A quest for permanence of glow in the dark materials

A quest for permanence of glow in the dark materials

How can we give permanence to glow in the dark materials?

photo: http://nipunscorp.com

Bioluminiscent Bay of Puerto Rico  photo: nipunscorp

Thermochromic Materials, have been around for a long time in our lives, applications such as toys, battery power signs, lava-lamps and of course, glow sticks. It is a very cool material, the bad thing is its short term life! Some applications might only last a few minutes and then it must recharge in the case of these mentioned ones. Glow sticks, as the mix is created inside, it dies when the party is over (you stopped shaking your glow stick).

Now, if we dissect this glower, we have to start by Chemiluminescense, which is the luminescent effect created by phosphorescent materials. The main participant here is called LUMINOLa liquid bright blue chemical compound that exhibits luminescence when alloyed with the correct oxidants. Soluble with many solvents but not capable of acting with water. Amazingly, this material in the liquid form is used by forensics to detect traces of blood in a crime scene, then with a dark light the material glows and displays the spots, when sprayed with oxidants, because of the high presence of iron in the blood. Chlorine is one of the agents that cancels its blood detecting capacity.

photo: wikipedia

Luminol- photo: wikipedia

The newest revelation in glow in the dark products by Pro Teq, is this new elastomeric membrane mixed with additives and of course, a glow in the dark powder to create this glowing path surface for any  low-lit park. But how long does it’s capabilities of sun light charging lasts? Besides that, if your park is filled with trees and consequently shadowed, isn’t this affecting the UV light absorption for recharging? About its useful life, well if they used powder instead of liquid to create the surface, scientists say it lasts about 10 years, after that, it will need a retouch.


Pro teq’s UV powered starpath- photo: proteq

Glow in the dark materials come in the form of liquid, powder and aggregate for concrete. Yes!, for concrete! Browse now Tamaro’s products to see how you can update your finishes to glow in the dark ideas (promise this is not advertising, Inmatteria just likes this product!). Amazingly, this aggregate can last up to 10 hours in bright neon glow. Great for parks and pool areas, or even paths in need of guidelines. It is actually a great energy-saving strategy for defining routes and walkways and not consuming so much energy with standard illumination. Also, there are designs incorporating this materials like countertops or exterior furniture. It’s all about making your imagination flow. This should be an open material to explore and innovate a little bit forward!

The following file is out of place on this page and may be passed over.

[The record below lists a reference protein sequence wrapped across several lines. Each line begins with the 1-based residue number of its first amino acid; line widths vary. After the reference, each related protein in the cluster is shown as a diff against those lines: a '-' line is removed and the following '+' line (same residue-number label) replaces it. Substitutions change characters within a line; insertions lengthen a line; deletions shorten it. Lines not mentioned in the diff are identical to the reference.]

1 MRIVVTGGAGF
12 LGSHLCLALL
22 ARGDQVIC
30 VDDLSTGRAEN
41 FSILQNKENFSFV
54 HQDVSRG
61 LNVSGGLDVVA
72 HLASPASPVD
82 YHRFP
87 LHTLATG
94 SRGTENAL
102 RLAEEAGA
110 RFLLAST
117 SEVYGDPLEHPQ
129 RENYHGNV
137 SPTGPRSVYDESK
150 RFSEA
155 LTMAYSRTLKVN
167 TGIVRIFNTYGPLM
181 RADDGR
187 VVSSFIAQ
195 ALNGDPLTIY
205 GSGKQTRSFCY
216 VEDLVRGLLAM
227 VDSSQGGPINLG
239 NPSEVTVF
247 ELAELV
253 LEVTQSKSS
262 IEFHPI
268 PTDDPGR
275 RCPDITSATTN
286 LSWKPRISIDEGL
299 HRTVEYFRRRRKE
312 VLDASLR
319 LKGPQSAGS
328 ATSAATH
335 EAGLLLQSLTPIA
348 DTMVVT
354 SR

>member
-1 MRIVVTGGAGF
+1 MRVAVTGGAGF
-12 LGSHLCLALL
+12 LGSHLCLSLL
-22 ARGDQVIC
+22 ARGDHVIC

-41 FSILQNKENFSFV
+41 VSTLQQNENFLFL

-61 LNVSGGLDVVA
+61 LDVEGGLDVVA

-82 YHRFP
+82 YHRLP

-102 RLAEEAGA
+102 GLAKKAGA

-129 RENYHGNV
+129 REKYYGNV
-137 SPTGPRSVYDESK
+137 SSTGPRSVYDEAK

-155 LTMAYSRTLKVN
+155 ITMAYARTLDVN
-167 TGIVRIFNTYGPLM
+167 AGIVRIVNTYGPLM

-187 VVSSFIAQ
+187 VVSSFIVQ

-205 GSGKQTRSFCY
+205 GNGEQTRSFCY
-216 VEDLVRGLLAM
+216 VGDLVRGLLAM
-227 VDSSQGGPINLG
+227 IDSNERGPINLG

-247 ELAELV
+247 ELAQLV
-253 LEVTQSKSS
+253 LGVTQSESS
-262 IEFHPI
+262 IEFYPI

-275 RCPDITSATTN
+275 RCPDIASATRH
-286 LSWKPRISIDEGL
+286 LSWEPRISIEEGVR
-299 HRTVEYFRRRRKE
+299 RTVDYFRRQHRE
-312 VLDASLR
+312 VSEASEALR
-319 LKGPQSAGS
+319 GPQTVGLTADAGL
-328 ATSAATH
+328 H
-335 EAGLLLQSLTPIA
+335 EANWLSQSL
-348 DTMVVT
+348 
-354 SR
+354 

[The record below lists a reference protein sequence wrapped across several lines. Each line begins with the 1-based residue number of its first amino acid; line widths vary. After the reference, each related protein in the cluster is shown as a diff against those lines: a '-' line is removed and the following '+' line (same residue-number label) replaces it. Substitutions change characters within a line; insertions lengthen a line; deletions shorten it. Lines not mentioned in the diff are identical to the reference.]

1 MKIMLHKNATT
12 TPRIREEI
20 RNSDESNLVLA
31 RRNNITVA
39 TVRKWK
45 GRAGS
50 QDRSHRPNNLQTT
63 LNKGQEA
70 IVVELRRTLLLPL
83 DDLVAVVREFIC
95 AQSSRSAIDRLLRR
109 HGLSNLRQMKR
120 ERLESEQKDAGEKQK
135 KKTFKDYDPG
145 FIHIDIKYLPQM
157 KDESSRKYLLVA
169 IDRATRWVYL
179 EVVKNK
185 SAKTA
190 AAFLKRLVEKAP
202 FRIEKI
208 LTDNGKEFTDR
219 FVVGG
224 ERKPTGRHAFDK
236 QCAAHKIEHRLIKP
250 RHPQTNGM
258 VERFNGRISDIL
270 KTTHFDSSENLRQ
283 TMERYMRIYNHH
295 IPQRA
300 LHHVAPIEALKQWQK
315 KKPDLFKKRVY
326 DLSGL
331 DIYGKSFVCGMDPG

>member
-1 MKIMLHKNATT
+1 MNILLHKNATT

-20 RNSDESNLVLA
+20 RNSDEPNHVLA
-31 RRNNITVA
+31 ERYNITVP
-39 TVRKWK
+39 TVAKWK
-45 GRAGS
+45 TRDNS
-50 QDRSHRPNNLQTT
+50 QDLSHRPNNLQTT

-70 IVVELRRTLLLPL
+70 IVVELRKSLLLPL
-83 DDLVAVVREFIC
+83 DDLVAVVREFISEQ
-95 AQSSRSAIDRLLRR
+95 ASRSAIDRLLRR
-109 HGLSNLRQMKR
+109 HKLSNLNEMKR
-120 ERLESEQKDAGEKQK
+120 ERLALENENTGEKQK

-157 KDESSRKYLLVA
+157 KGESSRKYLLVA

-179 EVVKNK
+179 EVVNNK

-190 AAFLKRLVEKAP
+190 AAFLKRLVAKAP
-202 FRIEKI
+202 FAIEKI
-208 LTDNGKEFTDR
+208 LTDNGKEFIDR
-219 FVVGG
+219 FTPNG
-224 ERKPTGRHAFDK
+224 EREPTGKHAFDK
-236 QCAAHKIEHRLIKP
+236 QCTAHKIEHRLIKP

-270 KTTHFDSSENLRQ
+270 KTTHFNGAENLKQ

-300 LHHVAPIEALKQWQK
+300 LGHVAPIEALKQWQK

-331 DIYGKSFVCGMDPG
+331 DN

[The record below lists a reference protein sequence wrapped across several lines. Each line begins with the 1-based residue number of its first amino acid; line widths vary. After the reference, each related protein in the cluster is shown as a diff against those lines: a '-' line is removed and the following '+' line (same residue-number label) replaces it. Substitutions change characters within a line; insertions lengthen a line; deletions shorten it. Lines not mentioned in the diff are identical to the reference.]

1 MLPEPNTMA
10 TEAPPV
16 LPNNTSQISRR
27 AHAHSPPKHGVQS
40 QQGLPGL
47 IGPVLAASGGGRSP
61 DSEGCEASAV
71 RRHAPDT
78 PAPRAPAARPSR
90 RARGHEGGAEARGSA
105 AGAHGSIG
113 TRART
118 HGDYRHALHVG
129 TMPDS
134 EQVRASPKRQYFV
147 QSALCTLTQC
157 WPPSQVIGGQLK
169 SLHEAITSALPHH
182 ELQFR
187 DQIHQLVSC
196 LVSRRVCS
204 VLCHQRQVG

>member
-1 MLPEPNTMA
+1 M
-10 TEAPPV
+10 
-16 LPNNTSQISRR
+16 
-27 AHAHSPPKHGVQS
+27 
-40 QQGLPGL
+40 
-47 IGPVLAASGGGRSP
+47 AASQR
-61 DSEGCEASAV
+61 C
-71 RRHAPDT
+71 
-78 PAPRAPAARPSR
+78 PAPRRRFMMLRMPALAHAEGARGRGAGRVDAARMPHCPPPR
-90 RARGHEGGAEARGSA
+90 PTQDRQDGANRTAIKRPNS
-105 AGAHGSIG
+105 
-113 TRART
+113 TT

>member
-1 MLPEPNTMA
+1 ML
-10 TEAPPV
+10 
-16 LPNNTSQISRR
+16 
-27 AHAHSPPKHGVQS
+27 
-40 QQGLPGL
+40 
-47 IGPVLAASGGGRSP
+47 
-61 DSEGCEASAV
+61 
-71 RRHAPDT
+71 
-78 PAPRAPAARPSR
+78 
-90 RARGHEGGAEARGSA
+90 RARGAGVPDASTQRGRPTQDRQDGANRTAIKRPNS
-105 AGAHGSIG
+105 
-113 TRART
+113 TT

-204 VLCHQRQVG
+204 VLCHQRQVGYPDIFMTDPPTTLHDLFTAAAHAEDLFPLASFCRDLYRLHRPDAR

photo: ambienglowtechnology.com

photo: ambient glow technology

photo: ambientglowtechnology.com

photo: ambient glow technology

The only material or mineral, capable of creating a long-term glowing effect on glow in the dark materials, is the use of radioactive minerals such as Radium, lasts forever but as it is radioactive, it also turns into Radon after 1600 years when it decays.  Now, all presented materials here, are all activated with non-radioactive chemicals such as hydrogen peroxide or hydroxide ions in water, in the case of Lumion combinations.

Therefore, the search for alternative innovations on this material started already.  Resources are available online, offline and all around us, let’s get our hands dirty and experience science and ask: Can we make glow in the dark solutions with common mixtures? Is there any source similar to this minerals so common, right before our eyes, that can create the same results? Taking in account what I have learned along the way, flora and fauna can provide us with the exact techniques necessary for innovating materials that require extensive chemical processes. Accordingly jellyfish (specifically de moon jelly fish) is capable of displaying light, properly called Bioluminiescence. A process in nature, very similar to the same chemical reaction used to create today’s glow in the dark.

Bioluminescence. Let’s give more thought to that!

photo: wisegeek.com

Moon Jelly fish – photo: wisegeek

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Mabelle Plasencia

Founder and Editor at INmatteria©
• Architect | LEED AP BD+C, with an intense passion for materiality, innovation, technology and science. • Arquitecta | LEED AP BD+C apasionada por la materialidad, innovación, tecnología y ciencia.